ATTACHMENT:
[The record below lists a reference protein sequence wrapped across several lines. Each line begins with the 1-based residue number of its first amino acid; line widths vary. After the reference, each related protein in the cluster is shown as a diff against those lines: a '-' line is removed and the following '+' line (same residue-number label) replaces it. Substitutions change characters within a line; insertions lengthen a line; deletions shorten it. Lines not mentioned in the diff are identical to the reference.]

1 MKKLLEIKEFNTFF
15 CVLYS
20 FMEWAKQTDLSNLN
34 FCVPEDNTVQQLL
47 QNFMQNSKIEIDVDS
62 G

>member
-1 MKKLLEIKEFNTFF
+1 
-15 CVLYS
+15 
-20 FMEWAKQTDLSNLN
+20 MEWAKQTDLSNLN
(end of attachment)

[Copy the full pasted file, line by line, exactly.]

[The record below lists a reference protein sequence wrapped across several lines. Each line begins with the 1-based residue number of its first amino acid; line widths vary. After the reference, each related protein in the cluster is shown as a diff against those lines: a '-' line is removed and the following '+' line (same residue-number label) replaces it. Substitutions change characters within a line; insertions lengthen a line; deletions shorten it. Lines not mentioned in the diff are identical to the reference.]

1 MKKLLEIKEFNTFF
15 CVLYS
20 FMEWAKQTDLSNLN
34 FCVPEDNTVQQLL
47 QNFMQNSKIEIDVDS
62 G

>member
-1 MKKLLEIKEFNTFF
+1 
-15 CVLYS
+15 
-20 FMEWAKQTDLSNLN
+20 MEWAKQTDLSNLN